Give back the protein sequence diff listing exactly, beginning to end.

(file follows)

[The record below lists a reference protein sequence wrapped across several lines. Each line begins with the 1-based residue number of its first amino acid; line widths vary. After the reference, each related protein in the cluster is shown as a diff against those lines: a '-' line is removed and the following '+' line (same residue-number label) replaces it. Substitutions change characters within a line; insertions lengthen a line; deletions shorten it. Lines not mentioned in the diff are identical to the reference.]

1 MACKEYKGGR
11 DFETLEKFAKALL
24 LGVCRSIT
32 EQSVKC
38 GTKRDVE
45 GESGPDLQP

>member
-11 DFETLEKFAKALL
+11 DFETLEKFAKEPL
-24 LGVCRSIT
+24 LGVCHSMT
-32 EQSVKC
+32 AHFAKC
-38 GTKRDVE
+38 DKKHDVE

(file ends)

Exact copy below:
[The record below lists a reference protein sequence wrapped across several lines. Each line begins with the 1-based residue number of its first amino acid; line widths vary. After the reference, each related protein in the cluster is shown as a diff against those lines: a '-' line is removed and the following '+' line (same residue-number label) replaces it. Substitutions change characters within a line; insertions lengthen a line; deletions shorten it. Lines not mentioned in the diff are identical to the reference.]

1 MACKEYKGGR
11 DFETLEKFAKALL
24 LGVCRSIT
32 EQSVKC
38 GTKRDVE
45 GESGPDLQP

>member
-11 DFETLEKFAKALL
+11 DFETLEKFAKEPL
-24 LGVCRSIT
+24 LGVCHSMT
-32 EQSVKC
+32 AHFAKC
-38 GTKRDVE
+38 DKKHDVE